Columns, Divine Politik, Opinion

To achieve abolition, we must first forgive | Divine Politik

Over the last few days, I’ve been thinking about some disparate stories: the 9/11 terrorist attacks and the write-ups on Although seemingly unconnected, in my mind these chronicles intersect, touching at a small point of moral grayness versus the usual black and white lens through which they’re viewed. 

The circumstances of both are heartbreaking, complex, and terribly human. They revolve around tradition, grief, ignorance, anger — people caught in worlds they couldn’t fix or mired in patterns they couldn’t escape. 

This is not an attempt to claim there are “fine people on both sides” in such horrific instances as terrorism or rape. Right is still right, and wrong is still wrong. But I just can’t force myself to believe that some actions are unforgivable, or that there is ever a person who cannot be rehabilitated or saved. Not only do such philosophies completely contradict my religious traditions, I believe they contradict the very nature of humanity itself. 

But before delving into my ideas regarding restoration and forgiveness, here’s a brief history. 

On Sept. 11, 2001, nineteen men engaged in a terrorist attack that killed almost 3,000 people. As he steered American Airlines Flight 11 towards New York City, Mohammed Attah calmly told the passengers on board that “everything will be okay…Just stay quiet.” He then decisively flew their plane into the Twin Towers, killing everyone on board in a fiery crash. 

This semester I founded the BU Prison Outreach Initiative to advocate for prison reform and serve incarcerated folks. I was naively excited to find an incarcerated pen-pal online. And then: child molestation, serial murders, rape — I saw crimes of the most unforgivable nature plainly written on my screen, committed by smiling men who looked like anyone you could potentially see walking down Commonwealth Avenue.

Haley Alvarez-Lauto | DFP Staff

Stories like these are enough to make a person curl up into a ball and scream about the sheer suffering that human beings inflict upon one another. They are enough to make anyone into a law-and-order, fire-and-brimstone, unforgiving moral hawk.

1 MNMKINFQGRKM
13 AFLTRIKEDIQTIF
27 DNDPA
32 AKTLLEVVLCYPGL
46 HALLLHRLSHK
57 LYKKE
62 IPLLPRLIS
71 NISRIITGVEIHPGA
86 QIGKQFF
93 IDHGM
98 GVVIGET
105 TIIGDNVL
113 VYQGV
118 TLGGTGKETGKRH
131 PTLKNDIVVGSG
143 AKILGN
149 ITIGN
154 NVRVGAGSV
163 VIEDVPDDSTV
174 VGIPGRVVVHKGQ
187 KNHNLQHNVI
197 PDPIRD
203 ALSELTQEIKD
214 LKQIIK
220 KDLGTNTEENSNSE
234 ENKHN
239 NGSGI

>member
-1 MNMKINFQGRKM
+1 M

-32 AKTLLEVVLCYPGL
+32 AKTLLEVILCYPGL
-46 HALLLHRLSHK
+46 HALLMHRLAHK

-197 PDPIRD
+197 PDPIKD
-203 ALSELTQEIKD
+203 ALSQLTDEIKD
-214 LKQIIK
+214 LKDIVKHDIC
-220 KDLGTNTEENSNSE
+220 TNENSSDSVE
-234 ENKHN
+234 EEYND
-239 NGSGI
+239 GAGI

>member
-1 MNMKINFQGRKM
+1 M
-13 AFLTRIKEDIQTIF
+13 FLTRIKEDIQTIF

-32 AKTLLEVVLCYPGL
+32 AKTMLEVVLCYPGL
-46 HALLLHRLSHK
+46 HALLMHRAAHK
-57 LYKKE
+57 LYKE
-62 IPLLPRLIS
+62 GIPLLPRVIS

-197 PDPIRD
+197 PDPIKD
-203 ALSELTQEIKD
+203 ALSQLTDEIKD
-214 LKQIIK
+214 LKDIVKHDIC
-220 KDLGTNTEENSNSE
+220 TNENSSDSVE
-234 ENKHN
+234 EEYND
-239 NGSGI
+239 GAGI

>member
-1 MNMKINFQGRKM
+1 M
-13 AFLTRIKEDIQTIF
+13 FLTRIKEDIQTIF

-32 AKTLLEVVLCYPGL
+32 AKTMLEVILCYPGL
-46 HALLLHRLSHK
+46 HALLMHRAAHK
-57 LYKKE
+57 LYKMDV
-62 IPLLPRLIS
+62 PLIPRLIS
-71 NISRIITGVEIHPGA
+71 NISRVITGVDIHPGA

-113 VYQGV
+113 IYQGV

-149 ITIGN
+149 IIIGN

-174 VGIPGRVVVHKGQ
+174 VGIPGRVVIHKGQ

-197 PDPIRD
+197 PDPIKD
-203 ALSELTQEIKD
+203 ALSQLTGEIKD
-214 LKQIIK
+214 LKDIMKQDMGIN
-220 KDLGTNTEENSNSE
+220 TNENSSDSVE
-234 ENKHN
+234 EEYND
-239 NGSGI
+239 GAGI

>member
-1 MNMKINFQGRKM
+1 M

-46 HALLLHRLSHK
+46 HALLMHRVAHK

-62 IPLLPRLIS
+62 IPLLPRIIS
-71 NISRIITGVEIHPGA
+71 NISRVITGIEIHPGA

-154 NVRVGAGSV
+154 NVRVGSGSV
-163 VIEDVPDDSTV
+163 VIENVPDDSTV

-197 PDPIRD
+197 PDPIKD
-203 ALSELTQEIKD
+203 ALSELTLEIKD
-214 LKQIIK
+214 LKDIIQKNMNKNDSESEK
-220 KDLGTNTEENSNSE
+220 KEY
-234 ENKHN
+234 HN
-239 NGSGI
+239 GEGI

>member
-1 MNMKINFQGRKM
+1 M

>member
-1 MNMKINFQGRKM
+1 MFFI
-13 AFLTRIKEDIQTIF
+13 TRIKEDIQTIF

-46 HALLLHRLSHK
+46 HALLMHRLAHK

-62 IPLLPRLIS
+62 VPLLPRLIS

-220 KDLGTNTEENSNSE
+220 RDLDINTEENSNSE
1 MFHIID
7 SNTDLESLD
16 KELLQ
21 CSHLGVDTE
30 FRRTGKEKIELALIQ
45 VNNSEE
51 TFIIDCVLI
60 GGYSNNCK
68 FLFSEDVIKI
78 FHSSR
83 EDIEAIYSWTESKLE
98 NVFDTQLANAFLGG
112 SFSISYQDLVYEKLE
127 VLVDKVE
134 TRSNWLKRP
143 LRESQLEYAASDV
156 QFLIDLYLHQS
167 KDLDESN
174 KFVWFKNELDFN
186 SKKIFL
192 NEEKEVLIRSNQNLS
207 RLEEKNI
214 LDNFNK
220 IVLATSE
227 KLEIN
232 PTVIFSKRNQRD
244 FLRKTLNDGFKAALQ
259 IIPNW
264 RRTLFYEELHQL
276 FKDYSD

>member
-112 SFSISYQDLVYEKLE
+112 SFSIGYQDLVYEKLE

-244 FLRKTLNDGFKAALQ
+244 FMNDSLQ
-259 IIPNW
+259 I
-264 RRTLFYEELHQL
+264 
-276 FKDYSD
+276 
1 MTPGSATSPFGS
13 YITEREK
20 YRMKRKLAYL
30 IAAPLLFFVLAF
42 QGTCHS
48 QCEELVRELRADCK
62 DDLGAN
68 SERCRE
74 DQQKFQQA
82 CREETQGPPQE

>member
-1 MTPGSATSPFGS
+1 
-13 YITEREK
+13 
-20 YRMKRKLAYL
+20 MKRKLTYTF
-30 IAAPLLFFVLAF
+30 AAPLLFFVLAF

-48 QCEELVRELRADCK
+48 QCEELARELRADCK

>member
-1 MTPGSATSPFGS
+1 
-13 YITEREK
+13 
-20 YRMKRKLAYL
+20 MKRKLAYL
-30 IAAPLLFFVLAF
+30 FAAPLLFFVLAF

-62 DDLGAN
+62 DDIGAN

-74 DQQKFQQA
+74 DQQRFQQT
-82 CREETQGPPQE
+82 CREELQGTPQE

But in order to be not only a Christian, not only an abolitionist, but a human, we cannot fall into that trap. 

Mohammed Attah and the eighteen young hijackers in his charge were people. They were haunted and twisted by the suffering that the United States inflicted upon their homeland and their families. They were scarred and brainwashed into believing that their evildoings would honor God and save their loved ones from the constant wrath of Western powers. 

The prisoners I saw on are people. They are more-likely-than-not poor, uneducated, mentally ill people pipelined into cycles of violence and sorrow. In their pleas for pen pals, almost every single prisoner I saw wrote that they just wanted a second chance, to talk to someone, to be seen as more than their worst choices. 

A startling amount of progressives advocate for prison abolition, and then hesitate to condemn the death penalty. A — perhaps not startling — amount of conservatives profess their support for freedom and liberty, and then sit idly by as countless people are held without trial or charge in Guantanamo Bay. 

The sometimes unbearable thing about forgiveness and abolition is seeing yourself in a criminal instead of a victim. It’s looking into the eyes of a a terrorist or a murderer, and refusing to look away. As hard as it is to reconcile with myself, there are truly few things that make me different from the aforementioned people besides factors entirely outside of my control, like my place of birth or my parents’ income. 

Children without fathers are far more likely to end up in prison. Where are their fathers, you might ask? Often in prison. 

The War on Terror was, allegedly, meant to end terrorism. The result? Objectively more extremism, prompted by American atrocities committed post-9/11. 

Cycles do not stop on their own, and they especially don’t stop when we feed into them. Peace, understanding, abolition — to many, they seem like wishy-washy, milquetoast sentiments, espoused by stoned hippies or ignorant Christians. But the militant incarceration and violence we have insisted on utilizing in the past clearly do not work. Sky-high recidivism rates and war victim tolls, both without any kind of victory or end in sight, can attest to that.  

To create a world in which horrors like these no longer exist, we must be proactive, not reactive. We must end poverty and war, not lock people in cages or spit on their graves. We must uneasily exist within grayness, forgive even when everything within us wants to punish and listen to people we have every reason to hate. 

True, meaningful abolition and restoration are as much spiritual processes as physical — meaning we must free the soul as much, or more, than the body.

More Articles

One Comment

  1. ” And then: child molestation, serial murders, rape” those who commit such crimes are not “people”. Neither were the 9/11 terrorists. I don’t understand how they are seen as equal to someone who has not raped or murdered. You surrender your humanity the moment you try to take away someone else’s.